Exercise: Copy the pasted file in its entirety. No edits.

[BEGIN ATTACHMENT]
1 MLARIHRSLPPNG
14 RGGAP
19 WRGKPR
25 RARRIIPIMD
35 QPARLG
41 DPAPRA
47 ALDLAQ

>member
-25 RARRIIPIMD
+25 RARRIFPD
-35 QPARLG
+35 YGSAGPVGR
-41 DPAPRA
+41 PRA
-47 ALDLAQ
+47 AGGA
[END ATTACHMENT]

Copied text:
1 MLARIHRSLPPNG
14 RGGAP
19 WRGKPR
25 RARRIIPIMD
35 QPARLG
41 DPAPRA
47 ALDLAQ

>member
-25 RARRIIPIMD
+25 RARRIFPD
-35 QPARLG
+35 YGSAGPVGR
-41 DPAPRA
+41 PRA
-47 ALDLAQ
+47 AGGA